On the other hand, the case of Stanford New School involves practitioners who believe they have devised pedagogies, instructional approaches, and classroom management techniques that "work." When given the chance to run a school and employ their favored approaches, it's fair to ask whether--at least in those controlled circumstances--their methods work as advertised. If they do, it doesn't mean they'll work at scale, but at least it's something. If, however, when given a laboratory setting where they have enormous expertise at their disposal, get to select their teachers and instructional materials, and determine instructional priorities and classroom management strategies--and the results dramatically disappoint, it raises legitimate questions about whether the strategies are all they're cracked up to be. This isn't a question of "going to scale." It's not about whether or not it's reasonable to expect that Stanford's prescriptions governing instruction, curriculum, teacher training, and the rest can actually work as intended in tens of thousands of schools or thousands of districts across the land. Rather, this is a case where the experts' preferred practices didn't even work as intended under carefully controlled circumstances.
When it comes to choice-based reform, I'm simply arguing that opening the system to new kinds of problem-solvers, creating more autonomy and flexibility, and doing so in a quality-conscious manner is likely to facilitate improvement. I'm not promising it will do so and I'm not claiming that evidence proves it will; I'm just arguing this is the way that sensible parents, voters, and policymakers should bet. And, if those broad structural adjustments aren't delivering, I'm inclined to suspect it's because we haven't gotten them right rather than because somehow K-12 schooling alone among human endeavors is the one place where allowing industrial-era bureaucracy to stifle human ingenuity, talent, and creativity yields optimal outcomes.
The difference in the Stanford case is that many of the Stanford faculty involved in Stanford New School do in fact argue they know the "right" way to manage classrooms or organize instruction. If they claim to know what works, and travel the nation prescribing particular practices and models to states, districts, and schools while pocketing hefty fees for their expertise, then their ability to produce impressive outcomes at their proving ground matters a good deal. (And, to be fair to choice skeptics, it's absolutely true that many choice enthusiasts have tried to claim that this or that study "proved" the efficacy of choice-based reform when it suited them. So, I totally get the temptation to insist on treating choice as one more intervention--I just think it's a mistake to do so.)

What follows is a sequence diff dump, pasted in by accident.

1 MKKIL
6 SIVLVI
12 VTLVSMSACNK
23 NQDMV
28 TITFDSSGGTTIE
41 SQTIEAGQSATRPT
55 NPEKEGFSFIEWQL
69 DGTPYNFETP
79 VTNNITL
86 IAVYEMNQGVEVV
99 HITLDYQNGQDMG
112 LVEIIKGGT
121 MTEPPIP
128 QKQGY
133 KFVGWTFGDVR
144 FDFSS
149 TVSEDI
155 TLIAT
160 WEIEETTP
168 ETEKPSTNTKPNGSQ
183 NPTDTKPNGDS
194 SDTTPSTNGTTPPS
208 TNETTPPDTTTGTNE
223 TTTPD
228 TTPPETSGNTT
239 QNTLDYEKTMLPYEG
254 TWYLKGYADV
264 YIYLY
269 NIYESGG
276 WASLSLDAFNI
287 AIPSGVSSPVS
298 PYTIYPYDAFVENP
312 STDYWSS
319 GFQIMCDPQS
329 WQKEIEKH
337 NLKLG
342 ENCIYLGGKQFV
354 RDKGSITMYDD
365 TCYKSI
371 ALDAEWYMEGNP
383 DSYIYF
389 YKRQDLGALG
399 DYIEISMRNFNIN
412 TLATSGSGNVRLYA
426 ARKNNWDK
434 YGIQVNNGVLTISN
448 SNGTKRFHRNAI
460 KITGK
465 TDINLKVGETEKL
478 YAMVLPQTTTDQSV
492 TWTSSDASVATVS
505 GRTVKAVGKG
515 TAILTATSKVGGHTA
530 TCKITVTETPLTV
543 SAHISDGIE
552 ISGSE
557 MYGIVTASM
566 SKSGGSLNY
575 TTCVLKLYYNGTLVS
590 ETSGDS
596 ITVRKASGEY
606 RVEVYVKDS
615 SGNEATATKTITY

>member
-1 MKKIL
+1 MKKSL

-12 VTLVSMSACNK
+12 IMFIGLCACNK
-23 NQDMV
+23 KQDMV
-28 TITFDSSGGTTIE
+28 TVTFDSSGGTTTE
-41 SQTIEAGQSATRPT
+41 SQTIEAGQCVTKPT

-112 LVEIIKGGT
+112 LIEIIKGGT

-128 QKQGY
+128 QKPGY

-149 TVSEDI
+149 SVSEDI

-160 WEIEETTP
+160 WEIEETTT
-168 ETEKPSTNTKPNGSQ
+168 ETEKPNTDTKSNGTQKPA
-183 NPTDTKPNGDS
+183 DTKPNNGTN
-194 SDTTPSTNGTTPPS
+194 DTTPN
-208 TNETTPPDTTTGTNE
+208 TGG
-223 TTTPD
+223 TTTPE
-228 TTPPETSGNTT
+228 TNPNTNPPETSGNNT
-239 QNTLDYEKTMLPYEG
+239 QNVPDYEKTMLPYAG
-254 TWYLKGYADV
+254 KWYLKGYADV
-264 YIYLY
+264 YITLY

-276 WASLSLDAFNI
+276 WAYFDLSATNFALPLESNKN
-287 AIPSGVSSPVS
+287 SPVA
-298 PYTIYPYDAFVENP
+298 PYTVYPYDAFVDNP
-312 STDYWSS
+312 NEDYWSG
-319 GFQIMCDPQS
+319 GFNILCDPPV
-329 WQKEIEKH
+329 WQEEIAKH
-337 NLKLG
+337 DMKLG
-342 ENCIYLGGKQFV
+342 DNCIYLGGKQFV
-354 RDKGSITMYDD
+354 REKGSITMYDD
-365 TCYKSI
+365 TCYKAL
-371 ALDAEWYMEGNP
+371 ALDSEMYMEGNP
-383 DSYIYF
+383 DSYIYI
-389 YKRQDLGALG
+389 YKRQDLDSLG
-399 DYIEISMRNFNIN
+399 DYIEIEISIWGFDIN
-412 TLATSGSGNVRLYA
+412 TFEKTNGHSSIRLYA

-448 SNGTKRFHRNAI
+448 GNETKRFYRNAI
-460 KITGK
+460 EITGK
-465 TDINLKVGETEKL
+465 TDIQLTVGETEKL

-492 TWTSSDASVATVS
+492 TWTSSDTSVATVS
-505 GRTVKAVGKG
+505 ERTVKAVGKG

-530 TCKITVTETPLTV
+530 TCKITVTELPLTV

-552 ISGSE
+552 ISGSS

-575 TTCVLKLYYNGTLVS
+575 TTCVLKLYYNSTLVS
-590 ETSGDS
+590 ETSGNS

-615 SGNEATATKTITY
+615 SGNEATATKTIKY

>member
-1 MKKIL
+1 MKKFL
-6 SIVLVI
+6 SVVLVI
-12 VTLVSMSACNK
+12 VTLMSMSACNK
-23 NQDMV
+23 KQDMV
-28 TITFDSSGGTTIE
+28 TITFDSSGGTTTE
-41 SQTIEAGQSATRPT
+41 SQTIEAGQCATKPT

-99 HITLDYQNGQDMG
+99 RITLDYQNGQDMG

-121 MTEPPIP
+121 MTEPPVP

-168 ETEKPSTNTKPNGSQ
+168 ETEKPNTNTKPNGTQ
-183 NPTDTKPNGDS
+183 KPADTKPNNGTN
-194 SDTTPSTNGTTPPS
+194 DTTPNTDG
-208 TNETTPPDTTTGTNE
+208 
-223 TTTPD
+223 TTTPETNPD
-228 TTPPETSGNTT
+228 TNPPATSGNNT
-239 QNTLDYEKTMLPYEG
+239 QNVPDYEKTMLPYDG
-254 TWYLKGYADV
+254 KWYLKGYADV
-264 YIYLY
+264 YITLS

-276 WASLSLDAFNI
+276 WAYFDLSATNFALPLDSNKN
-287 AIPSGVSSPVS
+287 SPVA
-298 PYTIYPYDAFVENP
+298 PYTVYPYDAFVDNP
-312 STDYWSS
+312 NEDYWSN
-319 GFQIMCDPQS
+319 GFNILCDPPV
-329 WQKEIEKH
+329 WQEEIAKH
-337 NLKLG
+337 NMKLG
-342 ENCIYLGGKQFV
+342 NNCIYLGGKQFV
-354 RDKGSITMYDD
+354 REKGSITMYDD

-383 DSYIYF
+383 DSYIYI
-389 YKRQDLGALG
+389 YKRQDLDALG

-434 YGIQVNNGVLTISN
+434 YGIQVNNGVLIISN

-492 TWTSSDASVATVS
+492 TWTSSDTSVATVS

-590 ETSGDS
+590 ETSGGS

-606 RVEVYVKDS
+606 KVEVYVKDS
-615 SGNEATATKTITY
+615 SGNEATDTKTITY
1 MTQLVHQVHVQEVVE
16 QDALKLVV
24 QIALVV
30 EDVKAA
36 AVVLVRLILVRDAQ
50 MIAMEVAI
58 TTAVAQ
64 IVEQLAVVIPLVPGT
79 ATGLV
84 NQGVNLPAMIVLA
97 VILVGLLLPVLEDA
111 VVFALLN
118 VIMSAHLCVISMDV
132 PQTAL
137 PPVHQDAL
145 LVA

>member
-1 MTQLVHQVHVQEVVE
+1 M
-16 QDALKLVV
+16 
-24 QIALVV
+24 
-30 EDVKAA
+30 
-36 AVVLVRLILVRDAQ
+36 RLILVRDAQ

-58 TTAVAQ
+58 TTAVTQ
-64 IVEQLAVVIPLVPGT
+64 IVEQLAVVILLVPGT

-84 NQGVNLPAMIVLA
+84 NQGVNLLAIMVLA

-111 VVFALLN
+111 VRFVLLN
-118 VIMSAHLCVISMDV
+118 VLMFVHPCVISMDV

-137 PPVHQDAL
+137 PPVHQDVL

Anyway, that's how I see it. I'd welcome thoughts and comments, as this is a tricky area and one where I have long thought the lines have been fouled by an inability or unwillingness of advocates and critics alike to make their peace with the innate ambiguity of structural reforms. I am explicitly suggesting that the standards of evidence for structural alterations are necessarily vague, murky, and that research on these is useful mostly for its ability to improve program design and shape public debate rather than for its ability to prove what "works" or what doesn't. (For more on this, see this 2008 Education Week commentary that I penned with Jeff Henig).
I'm well aware that my stance can be enormously frustrating to folks on both sides--to structural reformers who believe I'm short-changing empirical evidence on merit pay or school choice and to critics who think I'm apologizing for lackluster results. So, I'm happy to stick with this topic, address feedback, and talk it through more fully, if readers desire.